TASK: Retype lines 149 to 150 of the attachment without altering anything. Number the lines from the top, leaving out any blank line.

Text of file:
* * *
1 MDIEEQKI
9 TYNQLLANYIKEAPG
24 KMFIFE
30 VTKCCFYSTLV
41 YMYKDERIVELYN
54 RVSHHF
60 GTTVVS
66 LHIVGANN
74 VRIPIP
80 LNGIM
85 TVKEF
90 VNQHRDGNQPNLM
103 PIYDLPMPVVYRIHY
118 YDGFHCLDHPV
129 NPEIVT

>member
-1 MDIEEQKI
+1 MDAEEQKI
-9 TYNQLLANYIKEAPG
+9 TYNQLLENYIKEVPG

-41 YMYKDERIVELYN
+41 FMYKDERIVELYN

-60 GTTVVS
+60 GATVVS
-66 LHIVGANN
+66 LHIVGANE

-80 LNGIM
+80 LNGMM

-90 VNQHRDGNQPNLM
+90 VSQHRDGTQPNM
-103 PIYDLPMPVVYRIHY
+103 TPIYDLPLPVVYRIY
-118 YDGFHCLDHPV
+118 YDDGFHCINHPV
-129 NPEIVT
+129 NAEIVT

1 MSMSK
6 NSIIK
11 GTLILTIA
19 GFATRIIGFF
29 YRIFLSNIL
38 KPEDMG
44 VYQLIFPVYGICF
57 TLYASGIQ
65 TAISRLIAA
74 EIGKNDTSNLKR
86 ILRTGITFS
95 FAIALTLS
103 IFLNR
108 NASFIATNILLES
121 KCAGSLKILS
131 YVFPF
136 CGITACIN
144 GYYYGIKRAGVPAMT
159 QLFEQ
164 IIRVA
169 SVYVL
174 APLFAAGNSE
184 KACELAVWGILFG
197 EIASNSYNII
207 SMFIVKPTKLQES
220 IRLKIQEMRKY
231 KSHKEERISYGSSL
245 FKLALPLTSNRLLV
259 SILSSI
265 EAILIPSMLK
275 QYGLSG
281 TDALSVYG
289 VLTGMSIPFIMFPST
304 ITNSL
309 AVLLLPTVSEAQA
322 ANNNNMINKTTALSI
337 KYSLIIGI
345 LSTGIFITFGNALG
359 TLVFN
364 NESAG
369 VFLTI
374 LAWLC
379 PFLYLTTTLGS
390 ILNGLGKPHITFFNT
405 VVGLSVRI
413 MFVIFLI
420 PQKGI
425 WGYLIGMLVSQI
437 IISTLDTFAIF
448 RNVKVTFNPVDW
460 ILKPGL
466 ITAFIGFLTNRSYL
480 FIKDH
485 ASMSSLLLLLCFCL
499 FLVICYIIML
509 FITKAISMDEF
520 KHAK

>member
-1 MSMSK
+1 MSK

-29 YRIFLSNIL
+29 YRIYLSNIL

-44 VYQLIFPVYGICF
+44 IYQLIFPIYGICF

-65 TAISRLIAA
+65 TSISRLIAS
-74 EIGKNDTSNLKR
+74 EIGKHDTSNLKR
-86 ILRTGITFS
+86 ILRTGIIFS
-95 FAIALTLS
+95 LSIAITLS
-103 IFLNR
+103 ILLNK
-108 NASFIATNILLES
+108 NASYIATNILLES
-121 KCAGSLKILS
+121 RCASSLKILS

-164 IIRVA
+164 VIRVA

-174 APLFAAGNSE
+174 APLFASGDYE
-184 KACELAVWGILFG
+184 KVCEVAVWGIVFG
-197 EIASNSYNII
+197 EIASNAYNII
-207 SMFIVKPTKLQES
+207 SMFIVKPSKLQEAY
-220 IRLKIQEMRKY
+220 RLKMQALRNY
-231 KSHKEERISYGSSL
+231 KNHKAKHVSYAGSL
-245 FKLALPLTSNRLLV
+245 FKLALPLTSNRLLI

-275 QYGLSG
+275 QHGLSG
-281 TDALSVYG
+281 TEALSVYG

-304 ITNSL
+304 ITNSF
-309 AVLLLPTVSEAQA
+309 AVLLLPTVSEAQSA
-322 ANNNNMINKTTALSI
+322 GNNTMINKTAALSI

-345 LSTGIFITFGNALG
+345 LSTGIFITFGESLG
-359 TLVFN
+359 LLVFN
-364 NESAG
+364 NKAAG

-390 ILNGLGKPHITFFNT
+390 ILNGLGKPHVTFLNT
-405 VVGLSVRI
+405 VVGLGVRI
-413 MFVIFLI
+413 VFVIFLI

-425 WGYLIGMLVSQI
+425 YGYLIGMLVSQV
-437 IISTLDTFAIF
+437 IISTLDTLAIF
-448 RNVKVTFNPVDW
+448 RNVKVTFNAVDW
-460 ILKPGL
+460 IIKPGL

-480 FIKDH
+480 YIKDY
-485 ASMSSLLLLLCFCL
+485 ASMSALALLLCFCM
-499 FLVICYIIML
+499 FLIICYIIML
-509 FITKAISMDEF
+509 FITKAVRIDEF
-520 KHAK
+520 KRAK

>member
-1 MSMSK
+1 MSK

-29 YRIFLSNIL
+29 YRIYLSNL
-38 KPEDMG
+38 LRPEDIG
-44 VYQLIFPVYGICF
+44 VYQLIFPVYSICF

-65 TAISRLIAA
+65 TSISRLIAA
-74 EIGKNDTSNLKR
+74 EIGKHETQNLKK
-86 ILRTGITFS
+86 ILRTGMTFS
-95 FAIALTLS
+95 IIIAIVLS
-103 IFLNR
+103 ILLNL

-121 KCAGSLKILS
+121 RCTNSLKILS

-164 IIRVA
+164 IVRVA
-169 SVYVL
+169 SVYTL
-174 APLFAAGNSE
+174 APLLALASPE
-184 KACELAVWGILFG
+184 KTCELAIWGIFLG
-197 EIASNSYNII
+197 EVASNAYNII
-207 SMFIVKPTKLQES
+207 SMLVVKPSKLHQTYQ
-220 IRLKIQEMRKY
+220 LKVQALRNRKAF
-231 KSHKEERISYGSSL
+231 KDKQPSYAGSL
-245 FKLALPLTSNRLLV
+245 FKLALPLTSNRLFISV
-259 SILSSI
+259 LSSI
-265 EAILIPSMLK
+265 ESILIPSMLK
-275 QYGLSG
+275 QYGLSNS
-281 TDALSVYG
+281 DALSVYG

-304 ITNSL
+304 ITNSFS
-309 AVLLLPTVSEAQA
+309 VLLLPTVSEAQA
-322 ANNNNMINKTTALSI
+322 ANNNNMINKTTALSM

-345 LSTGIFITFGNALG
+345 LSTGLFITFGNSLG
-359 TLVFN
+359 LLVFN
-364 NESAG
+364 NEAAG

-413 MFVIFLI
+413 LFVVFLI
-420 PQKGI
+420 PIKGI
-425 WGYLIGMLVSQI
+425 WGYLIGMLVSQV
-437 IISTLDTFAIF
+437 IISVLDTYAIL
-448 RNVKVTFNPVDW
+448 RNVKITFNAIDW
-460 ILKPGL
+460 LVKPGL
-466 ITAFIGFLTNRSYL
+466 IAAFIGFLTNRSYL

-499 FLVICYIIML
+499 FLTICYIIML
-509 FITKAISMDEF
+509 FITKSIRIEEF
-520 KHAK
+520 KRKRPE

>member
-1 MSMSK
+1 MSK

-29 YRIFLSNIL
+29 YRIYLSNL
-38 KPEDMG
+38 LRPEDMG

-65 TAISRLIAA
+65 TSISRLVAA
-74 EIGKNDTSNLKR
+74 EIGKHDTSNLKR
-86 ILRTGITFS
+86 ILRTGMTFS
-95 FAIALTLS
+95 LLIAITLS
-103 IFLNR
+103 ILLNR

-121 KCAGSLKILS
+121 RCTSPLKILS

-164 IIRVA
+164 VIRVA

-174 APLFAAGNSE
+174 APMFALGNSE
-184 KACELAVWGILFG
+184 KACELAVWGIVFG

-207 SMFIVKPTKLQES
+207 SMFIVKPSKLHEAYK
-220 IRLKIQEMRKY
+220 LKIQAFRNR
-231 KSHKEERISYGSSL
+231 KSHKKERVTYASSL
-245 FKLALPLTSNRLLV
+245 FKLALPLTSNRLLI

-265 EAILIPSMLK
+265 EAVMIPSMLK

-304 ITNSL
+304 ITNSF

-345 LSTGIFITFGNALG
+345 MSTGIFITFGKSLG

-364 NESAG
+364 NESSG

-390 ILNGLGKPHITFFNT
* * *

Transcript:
-405 VVGLSVRI
+405 VVGLGVRI